Thermal-fluid characterization and performance enhancement of direct absorption molten salt solar receivers
Massachusetts Institute of Technology. Department of Nuclear Science and Engineering.
Alexander H. Slocum and Emilio Baglietto.
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This thesis presents an in-depth thermal-fluid analysis of direct absorption molten salt solar receivers. In this receiver concept, an open tank of semi-transparent liquid is directly irradiated with concentrated sunlight, where it is absorbed volumetrically and produces internal heat generation. The intensity distribution of the internal heating depends on the optical properties of the absorber liquid and the dimensions of the receiver. This heating results in a combination of thermal stratification and radiation-induced natural convection in the receiver, which govern the general thermal-fluid behavior and performance of the system. Direct absorption requires molten salts to be contained in open tanks directly exposed to the environment; consequently, the liquid absorber experiences thermal losses to the environment which reduces absorption efficiency and produces large temperature gradients immediately below the exposed liquid surface. The thesis presents an apparatus that allows for the precise measurement of light attenuation in high temperature, nearly transparent liquids. The apparatus is used to measure and characterize the absorption properties of the 40 wt. % KNO₃:60 wt. % NaNO₃ binary nitrate and the 50 wt. % KCl:50 wt. % NaCl binary chloride molten salt mixtures. The analytical model of the thermal stratification, radiation-induced convection, and radiative cooling effects highlights the key parameters and conditions for optimizing the thermal-fluid performance of the receiver. Computational fluid dynamics and heat transfer modeling of the CSPonD Demonstration prototype of a direct absorption molten salt solar receiver provide further insight into its performance. The findings from the analytical and computational analyses give motivation to create a new cover design for open tanks of molten salts consisting of floating hollow fused silica spheres. The cover concept is demonstrated experimentally and the analysis shows the cover's ability to reduce thermal losses by 50%.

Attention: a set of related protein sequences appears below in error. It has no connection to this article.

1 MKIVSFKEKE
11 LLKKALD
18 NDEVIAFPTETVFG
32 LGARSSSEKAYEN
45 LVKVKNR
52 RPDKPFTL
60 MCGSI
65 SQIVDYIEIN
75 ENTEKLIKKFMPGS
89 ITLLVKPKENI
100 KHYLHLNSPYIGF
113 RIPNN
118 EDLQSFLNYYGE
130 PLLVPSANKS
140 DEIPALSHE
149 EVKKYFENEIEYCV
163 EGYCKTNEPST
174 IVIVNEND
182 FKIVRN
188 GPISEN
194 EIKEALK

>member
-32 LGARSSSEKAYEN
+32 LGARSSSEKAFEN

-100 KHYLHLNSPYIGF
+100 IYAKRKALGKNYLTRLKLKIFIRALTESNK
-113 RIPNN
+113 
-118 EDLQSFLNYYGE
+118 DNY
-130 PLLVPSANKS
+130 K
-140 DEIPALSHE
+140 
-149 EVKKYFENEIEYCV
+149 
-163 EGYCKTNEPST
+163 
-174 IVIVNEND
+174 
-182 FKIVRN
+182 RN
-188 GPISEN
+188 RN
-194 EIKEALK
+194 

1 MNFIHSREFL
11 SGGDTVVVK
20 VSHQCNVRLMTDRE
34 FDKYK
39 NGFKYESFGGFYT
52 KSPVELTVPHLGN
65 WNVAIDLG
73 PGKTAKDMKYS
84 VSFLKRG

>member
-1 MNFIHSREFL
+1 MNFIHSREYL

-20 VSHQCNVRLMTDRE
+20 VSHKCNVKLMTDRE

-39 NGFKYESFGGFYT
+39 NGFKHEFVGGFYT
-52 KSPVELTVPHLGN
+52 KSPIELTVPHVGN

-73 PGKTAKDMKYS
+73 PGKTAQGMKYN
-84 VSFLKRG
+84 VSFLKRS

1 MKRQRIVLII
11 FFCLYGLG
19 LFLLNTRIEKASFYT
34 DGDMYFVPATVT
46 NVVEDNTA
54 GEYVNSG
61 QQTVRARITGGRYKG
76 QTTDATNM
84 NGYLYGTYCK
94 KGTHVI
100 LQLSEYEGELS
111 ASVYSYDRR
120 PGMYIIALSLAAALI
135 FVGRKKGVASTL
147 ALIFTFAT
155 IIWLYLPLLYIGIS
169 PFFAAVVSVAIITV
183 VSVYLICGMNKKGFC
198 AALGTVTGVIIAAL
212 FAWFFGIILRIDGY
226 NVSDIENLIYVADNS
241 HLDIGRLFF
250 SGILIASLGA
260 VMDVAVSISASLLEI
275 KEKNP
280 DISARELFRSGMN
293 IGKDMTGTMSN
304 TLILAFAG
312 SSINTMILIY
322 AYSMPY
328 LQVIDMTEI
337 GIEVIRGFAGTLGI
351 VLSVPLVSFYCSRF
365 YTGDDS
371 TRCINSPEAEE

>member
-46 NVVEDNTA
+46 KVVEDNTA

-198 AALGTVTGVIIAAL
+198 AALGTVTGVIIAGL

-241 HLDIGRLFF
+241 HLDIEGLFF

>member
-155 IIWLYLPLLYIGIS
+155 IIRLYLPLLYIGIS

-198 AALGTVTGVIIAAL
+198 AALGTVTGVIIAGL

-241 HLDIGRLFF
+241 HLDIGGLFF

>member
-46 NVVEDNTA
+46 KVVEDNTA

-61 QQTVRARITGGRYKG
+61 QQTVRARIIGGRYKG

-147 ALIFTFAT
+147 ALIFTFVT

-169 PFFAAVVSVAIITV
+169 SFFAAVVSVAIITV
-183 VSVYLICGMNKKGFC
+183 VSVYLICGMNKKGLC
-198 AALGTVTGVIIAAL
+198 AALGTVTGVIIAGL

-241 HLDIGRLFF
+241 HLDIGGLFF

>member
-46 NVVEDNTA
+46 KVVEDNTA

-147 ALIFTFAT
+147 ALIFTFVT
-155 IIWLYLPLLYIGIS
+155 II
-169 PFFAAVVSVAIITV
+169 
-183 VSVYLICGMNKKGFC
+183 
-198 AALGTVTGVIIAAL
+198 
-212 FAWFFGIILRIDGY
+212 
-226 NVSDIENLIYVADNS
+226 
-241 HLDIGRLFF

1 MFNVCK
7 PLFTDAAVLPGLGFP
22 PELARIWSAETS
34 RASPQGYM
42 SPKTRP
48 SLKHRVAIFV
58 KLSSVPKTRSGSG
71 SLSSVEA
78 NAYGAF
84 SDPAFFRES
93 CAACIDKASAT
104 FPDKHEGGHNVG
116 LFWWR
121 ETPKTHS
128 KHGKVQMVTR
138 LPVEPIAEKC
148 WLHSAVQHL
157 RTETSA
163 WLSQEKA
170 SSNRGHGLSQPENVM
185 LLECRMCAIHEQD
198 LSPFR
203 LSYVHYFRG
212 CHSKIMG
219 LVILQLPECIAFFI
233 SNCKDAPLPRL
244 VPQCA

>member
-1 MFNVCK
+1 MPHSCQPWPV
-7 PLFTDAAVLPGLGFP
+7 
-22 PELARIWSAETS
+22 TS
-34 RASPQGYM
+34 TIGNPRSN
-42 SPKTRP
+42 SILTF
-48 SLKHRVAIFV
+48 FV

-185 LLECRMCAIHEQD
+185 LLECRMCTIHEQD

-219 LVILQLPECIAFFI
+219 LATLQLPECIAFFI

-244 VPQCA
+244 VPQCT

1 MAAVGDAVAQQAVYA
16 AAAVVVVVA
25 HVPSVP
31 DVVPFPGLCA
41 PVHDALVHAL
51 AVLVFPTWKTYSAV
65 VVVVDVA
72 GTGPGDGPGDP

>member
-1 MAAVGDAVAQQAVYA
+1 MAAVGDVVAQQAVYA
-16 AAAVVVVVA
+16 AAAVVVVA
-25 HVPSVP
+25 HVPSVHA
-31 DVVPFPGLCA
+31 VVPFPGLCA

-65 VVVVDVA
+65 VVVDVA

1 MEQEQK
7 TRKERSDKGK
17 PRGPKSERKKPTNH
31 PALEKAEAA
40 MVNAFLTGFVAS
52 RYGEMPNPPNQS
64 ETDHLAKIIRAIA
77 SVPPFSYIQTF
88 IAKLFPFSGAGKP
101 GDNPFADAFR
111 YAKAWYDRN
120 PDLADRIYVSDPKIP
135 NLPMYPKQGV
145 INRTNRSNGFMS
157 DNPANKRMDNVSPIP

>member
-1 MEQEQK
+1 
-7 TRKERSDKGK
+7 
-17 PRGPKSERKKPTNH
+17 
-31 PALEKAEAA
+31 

Thesis: Ph. D., Massachusetts Institute of Technology, Department of Nuclear Science and Engineering, 2018.This electronic version was submitted by the student author. The certified thesis is available in the Institute Archives and Special Collections.Cataloged from student-submitted PDF version of thesis.Includes bibliographical references (pages 155-160).
DepartmentMassachusetts Institute of Technology. Department of Nuclear Science and Engineering.
Massachusetts Institute of Technology
Nuclear Science and Engineering.